Use a soft-bristled brush or a dry cloth to remove any loose dirt, debris, or dust from the surface of your shoes. Pay attention to seams, crevices, and textured areas where dirt may accumulate.

For smaller stains, you can use a damp cloth or a sponge with some soap or detergent to spot-clean the affected areas. Softly rub the stained areas in a circular motion, then wipe away the soap residue with a clean, damp cloth.

Remove your insoles from your old shoes and gently scrub them with a mild soap solution. Rinse thoroughly with clean water and let them dry out completely before putting them back in the shoes.


If you notice loose or missing stitching, you’ll need to take a needle and thread to your shoes.

Cut a length of thread that is long enough to stitch the area needing repair, typically around 18-24 inches. Thread one end of the thread through the needle and tie a knot at the other end to secure it.

Begin stitching from one end of the damaged area, pushing the needle through both layers of material. Pull your thread through until the knot you made before catches on the inside of the shoe.

Try and use either a running stitch or whip stitch to sew along the damaged seam or area. Keep your stitches evenly spaced and tight for a secure repair. If the material is thick or difficult to sew through, you may need to use pliers to help pull the needle through.

Once you reach the end of the damaged area, tie off the thread securely with a knot on the inside of the shoe. Trim any excess thread with scissors.

Once you’ve finished restitching, inspect your work to ensure that your new stitches are tight and secure. Test your repair strength by gently pulling on the seams.

To further reinforce the stitches and prevent them from unraveling, you can apply a small amount of seam sealer or clear nail polish to the stitched area. Allow it to dry out entirely before wearing the shoes.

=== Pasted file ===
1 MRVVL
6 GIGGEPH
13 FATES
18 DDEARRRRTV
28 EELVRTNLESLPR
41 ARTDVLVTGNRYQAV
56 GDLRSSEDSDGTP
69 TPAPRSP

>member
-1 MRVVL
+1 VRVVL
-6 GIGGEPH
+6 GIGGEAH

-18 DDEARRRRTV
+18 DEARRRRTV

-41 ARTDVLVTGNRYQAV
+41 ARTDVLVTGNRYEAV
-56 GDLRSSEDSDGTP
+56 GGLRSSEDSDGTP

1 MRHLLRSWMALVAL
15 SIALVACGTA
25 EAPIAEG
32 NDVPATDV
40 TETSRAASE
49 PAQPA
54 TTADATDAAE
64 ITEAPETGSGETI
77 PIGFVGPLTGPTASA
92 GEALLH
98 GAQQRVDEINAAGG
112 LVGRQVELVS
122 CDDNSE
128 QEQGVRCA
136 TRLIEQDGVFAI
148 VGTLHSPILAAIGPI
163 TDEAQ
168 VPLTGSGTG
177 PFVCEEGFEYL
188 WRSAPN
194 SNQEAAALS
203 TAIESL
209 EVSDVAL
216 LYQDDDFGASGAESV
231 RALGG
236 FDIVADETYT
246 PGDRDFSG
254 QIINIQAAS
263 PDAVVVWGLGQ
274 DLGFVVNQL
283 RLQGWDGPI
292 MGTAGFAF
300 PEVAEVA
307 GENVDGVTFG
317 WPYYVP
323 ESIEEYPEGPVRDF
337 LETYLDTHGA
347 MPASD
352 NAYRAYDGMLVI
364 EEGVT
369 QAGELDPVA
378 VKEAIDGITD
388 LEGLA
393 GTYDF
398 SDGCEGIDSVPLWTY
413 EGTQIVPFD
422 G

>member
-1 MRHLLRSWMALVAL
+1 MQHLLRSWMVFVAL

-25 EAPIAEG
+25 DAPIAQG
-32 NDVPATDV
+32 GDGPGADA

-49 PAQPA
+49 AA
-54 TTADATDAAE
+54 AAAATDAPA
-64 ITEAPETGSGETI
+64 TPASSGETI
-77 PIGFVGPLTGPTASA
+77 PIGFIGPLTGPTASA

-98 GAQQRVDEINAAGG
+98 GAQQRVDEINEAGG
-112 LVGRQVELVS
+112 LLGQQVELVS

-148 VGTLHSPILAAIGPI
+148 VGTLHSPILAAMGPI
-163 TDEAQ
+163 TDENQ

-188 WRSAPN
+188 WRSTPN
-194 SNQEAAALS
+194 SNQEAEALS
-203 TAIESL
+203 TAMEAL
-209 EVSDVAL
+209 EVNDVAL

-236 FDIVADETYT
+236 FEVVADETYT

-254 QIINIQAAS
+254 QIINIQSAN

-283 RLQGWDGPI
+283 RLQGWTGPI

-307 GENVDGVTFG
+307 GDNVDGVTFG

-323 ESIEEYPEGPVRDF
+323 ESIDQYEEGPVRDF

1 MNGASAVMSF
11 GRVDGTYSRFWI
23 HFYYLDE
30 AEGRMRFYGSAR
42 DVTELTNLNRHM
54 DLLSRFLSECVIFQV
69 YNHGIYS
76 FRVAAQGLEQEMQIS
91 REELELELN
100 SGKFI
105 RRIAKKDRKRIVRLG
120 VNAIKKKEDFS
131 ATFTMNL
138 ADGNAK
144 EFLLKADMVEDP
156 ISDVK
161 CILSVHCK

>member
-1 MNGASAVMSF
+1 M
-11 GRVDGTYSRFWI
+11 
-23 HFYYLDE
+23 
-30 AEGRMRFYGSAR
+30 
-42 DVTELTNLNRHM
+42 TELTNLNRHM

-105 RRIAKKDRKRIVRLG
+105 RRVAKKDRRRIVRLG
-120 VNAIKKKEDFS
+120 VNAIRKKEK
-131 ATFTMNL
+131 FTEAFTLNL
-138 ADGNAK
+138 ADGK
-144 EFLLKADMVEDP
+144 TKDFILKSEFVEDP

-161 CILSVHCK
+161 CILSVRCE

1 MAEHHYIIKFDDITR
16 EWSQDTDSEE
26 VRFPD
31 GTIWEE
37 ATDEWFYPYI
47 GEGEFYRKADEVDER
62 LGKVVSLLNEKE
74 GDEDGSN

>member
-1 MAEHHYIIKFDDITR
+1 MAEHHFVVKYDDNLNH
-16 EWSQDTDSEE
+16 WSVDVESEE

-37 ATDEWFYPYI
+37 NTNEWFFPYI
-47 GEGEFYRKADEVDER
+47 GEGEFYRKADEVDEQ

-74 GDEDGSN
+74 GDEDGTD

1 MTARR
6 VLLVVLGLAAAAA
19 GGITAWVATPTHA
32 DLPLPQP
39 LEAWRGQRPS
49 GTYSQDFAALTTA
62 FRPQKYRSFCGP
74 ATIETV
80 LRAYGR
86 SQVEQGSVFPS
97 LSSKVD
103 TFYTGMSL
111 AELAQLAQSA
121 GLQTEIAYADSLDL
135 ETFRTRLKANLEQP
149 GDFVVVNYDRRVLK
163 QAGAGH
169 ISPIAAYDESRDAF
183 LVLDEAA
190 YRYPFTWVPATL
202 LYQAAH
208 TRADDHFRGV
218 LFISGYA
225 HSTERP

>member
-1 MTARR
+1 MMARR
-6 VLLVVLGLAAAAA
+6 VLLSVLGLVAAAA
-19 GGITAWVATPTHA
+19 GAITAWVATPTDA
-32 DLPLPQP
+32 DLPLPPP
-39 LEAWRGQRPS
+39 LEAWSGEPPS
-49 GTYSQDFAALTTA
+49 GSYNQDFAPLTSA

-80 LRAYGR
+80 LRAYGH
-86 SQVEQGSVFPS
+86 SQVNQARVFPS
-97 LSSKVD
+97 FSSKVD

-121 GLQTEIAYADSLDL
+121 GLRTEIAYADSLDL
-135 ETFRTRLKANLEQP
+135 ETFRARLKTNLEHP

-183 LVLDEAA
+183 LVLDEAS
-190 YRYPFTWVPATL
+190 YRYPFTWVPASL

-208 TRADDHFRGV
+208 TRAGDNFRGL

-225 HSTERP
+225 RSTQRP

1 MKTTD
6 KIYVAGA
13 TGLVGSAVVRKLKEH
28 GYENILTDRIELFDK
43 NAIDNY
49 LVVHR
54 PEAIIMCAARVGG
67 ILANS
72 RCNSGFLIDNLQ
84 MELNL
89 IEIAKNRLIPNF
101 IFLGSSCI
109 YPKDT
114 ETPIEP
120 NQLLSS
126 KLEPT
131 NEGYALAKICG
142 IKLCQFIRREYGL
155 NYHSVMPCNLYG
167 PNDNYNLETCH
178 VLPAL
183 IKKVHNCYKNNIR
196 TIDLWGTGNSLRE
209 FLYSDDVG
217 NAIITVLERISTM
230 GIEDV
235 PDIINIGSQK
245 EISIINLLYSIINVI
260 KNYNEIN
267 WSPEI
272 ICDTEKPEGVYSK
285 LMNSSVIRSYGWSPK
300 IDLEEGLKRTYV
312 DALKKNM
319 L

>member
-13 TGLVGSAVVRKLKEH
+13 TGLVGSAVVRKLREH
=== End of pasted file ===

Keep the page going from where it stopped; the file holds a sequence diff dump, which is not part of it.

Remember to Dry

After repairing your shoes, remove any excess moisture with a dry cloth or paper towels. Pay special attention to seams, crevices, and areas where water may have accumulated.

Place your shoes in a well-ventilated area at room temperature to air dry naturally. Try not to put them near direct heat sources such as radiators, heaters, or direct sunlight, as this can cause your shoe leather to warp, crack, or shrink.

To help your old shoes retain their shape and absorb moisture more effectively, insert shoe trees or stuff them with crumpled paper towels or newspaper.

This will also help them dry more evenly and prevent them from causing any creases or wrinkles.

Periodically rotate the position of your shoes while they’re drying to ensure all sides dry evenly. This is especially important for shoes with thick materials or padding that may take longer to dry.

DIY Shoe Repair: Start Today

There’s so much that goes into DIY shoe repair. So what are you waiting for? It’s time to start trying it out

Are you searching for more home and lifestyle advice? Take a look at some of our useful posts for all the help you need.